A true RVers’ cookbook, this collection combines delicious dishes with stories about the authors’ travel adventures.
Reviewed by K. Stephen Busick, F45180
When I first heard about Recipes From The Road, which was described as a combination cookbook and travelogue, I was intrigued. My wife, Linda, and I enjoy cooking together and, not surprisingly, since we have been FMCA members since 1982, we also enjoy visiting new places. I was promised that this book would please both of these avocations, and it did.
On the cover under the photo of authors Phyllis Hinz and Lamont Mackay, F175089, and their motorhome, is the proclamation “Not Just Another Cookbook.” So true.
The duo met in a writing class in 1975 at the University of British Columbia. In 1979 they formed a 16-year business partnership during which time they owned and operated several restaurants and a catering service. After retiring from the demands of day-to-day restaurant operation, “The Cooking Ladies” began second careers as food columnists and restaurant consultants. Then in 1998, they sold their houses and most of their belongings, bought a motorhome, and began the full-timing life.
Considering their writing and culinary backgrounds and love for travel, it seemed natural that they write this book. However, it is remarkable that they were able to find the time and energy to put their ideas on paper while traversing North America.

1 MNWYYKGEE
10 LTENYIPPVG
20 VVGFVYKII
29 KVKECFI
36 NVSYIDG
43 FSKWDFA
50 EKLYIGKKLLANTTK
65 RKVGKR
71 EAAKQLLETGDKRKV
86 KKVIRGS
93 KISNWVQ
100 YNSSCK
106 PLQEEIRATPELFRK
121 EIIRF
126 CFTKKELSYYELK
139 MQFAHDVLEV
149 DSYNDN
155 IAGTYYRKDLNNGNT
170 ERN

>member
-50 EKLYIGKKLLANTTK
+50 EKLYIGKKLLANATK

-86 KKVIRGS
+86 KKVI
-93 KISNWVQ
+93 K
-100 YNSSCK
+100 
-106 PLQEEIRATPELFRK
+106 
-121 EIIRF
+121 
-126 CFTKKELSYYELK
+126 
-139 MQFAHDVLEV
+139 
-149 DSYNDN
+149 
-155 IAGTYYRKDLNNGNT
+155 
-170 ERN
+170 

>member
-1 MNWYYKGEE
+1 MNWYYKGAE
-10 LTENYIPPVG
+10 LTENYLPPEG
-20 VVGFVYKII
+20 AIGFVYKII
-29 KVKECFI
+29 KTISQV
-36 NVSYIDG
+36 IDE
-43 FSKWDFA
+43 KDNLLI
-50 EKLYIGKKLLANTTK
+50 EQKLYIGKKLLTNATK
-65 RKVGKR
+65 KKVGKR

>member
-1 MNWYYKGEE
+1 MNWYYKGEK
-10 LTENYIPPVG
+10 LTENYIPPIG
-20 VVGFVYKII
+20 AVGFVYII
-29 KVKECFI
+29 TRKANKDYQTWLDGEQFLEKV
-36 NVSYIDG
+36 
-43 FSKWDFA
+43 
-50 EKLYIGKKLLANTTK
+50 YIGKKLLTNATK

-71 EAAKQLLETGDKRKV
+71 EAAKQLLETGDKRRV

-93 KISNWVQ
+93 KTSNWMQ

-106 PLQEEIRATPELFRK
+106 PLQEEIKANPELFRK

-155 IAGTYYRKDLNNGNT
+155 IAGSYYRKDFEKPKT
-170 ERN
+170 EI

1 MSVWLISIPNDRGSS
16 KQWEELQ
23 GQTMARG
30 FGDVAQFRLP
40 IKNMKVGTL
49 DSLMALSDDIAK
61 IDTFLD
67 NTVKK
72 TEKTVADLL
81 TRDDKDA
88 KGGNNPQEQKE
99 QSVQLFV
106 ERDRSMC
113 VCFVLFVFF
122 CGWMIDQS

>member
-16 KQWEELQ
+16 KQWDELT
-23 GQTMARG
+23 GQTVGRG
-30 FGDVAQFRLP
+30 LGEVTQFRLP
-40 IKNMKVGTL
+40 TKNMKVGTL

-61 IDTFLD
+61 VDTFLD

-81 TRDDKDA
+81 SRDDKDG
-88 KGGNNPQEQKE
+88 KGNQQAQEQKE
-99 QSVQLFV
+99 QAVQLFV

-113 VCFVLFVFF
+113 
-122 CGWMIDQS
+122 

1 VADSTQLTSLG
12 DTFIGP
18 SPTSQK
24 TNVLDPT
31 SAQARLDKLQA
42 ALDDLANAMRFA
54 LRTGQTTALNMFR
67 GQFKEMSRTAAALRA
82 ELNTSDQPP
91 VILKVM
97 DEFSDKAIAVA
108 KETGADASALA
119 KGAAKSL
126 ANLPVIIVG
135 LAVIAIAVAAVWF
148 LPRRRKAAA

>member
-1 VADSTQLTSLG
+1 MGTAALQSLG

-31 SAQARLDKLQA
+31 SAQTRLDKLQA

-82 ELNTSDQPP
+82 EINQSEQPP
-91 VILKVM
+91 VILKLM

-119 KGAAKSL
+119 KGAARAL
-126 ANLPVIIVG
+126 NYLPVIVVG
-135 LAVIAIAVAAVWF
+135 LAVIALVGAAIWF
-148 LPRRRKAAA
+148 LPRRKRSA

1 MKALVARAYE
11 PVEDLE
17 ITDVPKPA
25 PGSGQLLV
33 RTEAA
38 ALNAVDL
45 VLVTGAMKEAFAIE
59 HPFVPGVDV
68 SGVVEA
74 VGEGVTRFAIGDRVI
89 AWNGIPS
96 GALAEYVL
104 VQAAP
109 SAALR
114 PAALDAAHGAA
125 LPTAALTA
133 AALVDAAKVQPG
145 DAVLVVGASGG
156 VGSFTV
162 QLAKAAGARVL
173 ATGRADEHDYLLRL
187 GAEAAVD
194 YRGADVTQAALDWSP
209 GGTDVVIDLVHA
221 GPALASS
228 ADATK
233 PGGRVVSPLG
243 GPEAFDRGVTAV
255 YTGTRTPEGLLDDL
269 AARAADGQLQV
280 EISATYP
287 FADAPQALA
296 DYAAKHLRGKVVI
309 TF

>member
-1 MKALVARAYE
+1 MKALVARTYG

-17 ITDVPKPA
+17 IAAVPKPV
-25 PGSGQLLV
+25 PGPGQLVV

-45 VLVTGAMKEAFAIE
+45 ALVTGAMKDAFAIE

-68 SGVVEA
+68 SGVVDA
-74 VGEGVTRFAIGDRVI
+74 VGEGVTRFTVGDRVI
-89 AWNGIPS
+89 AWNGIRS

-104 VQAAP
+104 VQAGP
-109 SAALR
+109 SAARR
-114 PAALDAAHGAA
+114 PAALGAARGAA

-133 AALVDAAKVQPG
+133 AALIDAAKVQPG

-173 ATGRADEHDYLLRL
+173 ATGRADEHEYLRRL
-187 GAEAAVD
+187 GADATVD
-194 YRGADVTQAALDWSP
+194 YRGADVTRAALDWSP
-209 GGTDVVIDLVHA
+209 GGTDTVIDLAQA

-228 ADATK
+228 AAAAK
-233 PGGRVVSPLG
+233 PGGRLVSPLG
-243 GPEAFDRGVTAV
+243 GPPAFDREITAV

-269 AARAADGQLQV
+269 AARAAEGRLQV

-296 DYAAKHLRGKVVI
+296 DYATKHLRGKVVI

If anyone thinks that this is just another throw-canned-food-into-a-pot cookbook, a quick look will reveal otherwise. It is a well-written and beautifully photographed work. This will be especially evident to anyone who has attempted to photograph food. Further evidence of the thought that went into the production of the artwork is an acknowledgment given to friends who lent Phyllis and Lamont the dinnerware used in the food photographs.
The layout of this book is different but very practical. Each left-hand page contains a short anecdote about a place the authors have visited, while the opposite page features a recipe that coordinates with that location. Sometimes the recipes use ingredients from the area mentioned. For example, the story about the farmers’ markets in southern Florida is tied to a recipe for Papaya Marinade & Chutney, while the Cream Of Potato Soup faces a story about the Potato Museum on Prince Edward Island, Canada. Other times, the recipe matches the story, such as a jambalaya dish paired with notes about Louisiana’s Cajun and Creole cuisine.
An especially nice feature is that the table of contents and indices list both the recipes and the locations described. The table of contents classifies the recipes into 14 categories, ranging from condiments and hors d’oeuvres to desserts and drinks. Recipes for soups, salads, sandwiches, eggs, vegetables, pasta, and various meats are found throughout.
All of the recipes list ingredients in both the English system (teaspoons, cups, ounces, etc.) and the metric system. None of the recipes require an oven; all can be prepared on the stovetop. Most of the recipes use ingredients typically found in any well-stocked kitchen.